Father Sentenced to 8 Years After Fatally Beating Man Who Tried to Enter His Daughter’s Bathroom Stall
If you were listening to the first hour of Tuesday's Logic Nation on KTEM 1400 AM, you heard host Matt Bitros and attorney Ed Laughlin discussing the case of Melvin Harris III, who was accused of beating a man to death at an Arizona convenience store last year after the man tried to enter a toilet stall his daughter was occupying.
KSAZ-TV reports that Harris has been sentenced to 8 years in prison after accepting a plea deal for manslaughter. He had been charged with second-degree murder.
Back in August, Harris went to a convenience store in Phoenix to pick up his daughter and her friends. KPNX-TV reports that Harris encountered Leon Armstrong outside the store, where Armstrong asked him for money. Harris gave Armstrong some cash, after which Armstrong entered the store.
A short time later, Harris' daughter and her friends exited the store and told Harris that Armstrong tried to get into the women's restroom stall Harris' daughter was in. Police say Harris entered the store and told a security guard to take care of the situation or he would do it himself. Harris then approached Armstrong outside the store and punched him, knocking him to the ground. He then punched and kicked Armstrong before leaving the scene.
Armstrong later died in the hospital as a result of brain swelling.
Logic Nation Host Matt Bitros was frustrated with the ruling to say the least, arguing it was too harsh a punishment for a father fearing for the safety of his daughter and her young friends. The judge in the case disagreed, saying she didn't believe Harris' actions were defensive but intentional because Harris went to find Armstrong.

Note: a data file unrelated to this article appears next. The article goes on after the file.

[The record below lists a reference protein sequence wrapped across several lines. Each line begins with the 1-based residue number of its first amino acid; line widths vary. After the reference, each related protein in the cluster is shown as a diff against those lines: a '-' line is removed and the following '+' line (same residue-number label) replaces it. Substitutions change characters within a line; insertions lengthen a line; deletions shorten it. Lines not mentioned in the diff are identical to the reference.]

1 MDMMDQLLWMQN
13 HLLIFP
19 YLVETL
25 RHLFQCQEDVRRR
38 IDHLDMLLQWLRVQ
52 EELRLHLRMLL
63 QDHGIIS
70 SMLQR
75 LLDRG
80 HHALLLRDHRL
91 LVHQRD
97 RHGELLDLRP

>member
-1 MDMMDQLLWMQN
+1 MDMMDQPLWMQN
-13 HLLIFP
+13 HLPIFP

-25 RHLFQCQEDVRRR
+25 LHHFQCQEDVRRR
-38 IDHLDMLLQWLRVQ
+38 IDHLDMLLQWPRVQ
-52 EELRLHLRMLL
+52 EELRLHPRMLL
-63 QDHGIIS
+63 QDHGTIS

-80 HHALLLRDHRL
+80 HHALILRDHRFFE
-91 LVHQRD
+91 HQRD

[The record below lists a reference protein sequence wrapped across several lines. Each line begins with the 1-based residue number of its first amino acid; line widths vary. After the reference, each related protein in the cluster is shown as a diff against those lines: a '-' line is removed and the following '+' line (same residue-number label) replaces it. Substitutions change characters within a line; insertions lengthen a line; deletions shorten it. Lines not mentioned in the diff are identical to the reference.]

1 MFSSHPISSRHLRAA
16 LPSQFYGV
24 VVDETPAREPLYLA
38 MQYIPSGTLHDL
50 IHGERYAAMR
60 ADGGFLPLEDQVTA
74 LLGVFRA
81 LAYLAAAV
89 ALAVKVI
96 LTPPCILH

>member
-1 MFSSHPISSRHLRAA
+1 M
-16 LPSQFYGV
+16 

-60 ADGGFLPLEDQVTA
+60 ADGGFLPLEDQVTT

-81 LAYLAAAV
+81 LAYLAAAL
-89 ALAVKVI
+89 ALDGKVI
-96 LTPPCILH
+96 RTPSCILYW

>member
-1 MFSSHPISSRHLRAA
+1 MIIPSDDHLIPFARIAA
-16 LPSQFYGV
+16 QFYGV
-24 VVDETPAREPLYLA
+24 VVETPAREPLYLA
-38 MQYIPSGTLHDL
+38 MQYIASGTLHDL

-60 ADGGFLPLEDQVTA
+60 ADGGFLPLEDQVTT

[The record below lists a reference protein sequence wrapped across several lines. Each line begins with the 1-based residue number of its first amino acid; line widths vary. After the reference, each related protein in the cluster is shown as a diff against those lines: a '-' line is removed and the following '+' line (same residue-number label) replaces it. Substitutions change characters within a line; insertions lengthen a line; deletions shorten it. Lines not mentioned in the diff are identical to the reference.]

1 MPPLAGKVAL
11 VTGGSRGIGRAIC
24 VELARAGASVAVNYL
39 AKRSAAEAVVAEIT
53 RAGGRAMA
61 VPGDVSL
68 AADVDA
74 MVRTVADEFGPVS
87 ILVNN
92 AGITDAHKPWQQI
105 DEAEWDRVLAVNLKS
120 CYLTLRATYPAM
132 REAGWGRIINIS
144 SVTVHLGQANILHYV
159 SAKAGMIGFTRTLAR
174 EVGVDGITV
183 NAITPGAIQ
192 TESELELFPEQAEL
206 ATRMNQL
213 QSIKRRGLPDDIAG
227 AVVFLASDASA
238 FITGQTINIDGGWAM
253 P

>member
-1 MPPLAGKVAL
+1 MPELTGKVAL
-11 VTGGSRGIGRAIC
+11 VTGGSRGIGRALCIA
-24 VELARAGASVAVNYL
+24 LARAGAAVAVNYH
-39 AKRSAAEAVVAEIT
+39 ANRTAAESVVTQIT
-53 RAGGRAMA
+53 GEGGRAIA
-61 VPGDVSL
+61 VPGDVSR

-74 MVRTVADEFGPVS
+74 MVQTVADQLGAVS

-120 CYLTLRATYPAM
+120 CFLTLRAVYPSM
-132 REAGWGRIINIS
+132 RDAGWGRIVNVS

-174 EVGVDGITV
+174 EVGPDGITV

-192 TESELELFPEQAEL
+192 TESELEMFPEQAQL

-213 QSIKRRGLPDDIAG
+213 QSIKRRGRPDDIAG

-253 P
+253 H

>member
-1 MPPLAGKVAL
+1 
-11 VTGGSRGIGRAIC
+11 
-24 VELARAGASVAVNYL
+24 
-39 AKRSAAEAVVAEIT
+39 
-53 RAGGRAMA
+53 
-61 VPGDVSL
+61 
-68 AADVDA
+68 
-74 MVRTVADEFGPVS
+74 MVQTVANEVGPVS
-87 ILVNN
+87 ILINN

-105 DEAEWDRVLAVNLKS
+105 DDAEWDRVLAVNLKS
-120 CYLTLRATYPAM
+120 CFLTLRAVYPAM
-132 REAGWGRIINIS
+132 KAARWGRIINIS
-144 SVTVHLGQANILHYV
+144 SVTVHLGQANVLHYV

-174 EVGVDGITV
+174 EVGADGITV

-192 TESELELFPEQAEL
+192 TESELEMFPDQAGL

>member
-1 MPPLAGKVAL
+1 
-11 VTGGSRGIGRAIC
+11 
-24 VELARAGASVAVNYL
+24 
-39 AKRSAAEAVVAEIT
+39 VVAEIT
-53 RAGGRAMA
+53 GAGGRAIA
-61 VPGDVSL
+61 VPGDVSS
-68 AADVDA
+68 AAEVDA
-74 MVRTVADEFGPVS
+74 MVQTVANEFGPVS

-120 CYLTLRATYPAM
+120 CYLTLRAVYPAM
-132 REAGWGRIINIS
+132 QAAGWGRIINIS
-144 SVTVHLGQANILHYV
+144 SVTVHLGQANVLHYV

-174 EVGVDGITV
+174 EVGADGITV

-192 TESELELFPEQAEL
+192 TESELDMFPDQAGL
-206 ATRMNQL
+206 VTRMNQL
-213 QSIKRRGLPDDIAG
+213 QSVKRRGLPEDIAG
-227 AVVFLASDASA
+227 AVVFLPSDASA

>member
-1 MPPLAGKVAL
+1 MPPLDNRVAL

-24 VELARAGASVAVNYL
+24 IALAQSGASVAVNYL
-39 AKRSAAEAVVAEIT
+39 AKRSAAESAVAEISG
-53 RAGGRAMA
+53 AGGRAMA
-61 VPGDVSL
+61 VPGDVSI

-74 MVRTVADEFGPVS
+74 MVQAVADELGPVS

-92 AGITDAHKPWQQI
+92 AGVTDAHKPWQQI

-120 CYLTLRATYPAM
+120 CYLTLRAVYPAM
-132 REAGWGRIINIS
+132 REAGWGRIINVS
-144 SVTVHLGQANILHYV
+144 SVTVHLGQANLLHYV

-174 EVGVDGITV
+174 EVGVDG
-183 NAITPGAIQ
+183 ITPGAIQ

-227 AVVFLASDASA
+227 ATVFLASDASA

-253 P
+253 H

Ed Laughlin didn't exactly disagree with Matt, but brought an attorney's perspective to the conversation. He felt there were some unanswered questions concerning Armstrong's state of mind and intentions. Remember that Ed's a skilled attorney with years of experience, and his job is to explore every possibility no matter his personal feelings.
Personally, I'm torn. I can understand the need to protect and defend your daughter from a complete stranger in a public place with as much foot traffic as a convenience store, especially if that stranger basically (intentionally or not) had your child cornered in a restroom. Thinking clearly in that situation might be next to impossible. However, you do risk your safety and your freedom when you confront that person, and I agree with Matt that such a situation requires knowing your capabilities and defending yourself and your family intelligently and skillfully. Maybe in a case like this that means not confronting the person, but calling the police.
I'm obviously not a judge or an attorney, but a father serving 8 years in jail in a case like this just doesn't sit right with me. Maybe it's a good thing I'm not in the legal profession. I'm a soft touch.
What do you think? Was Harris' sentence too harsh, or was the plea deal fair? Let us know your thoughts in the comments section.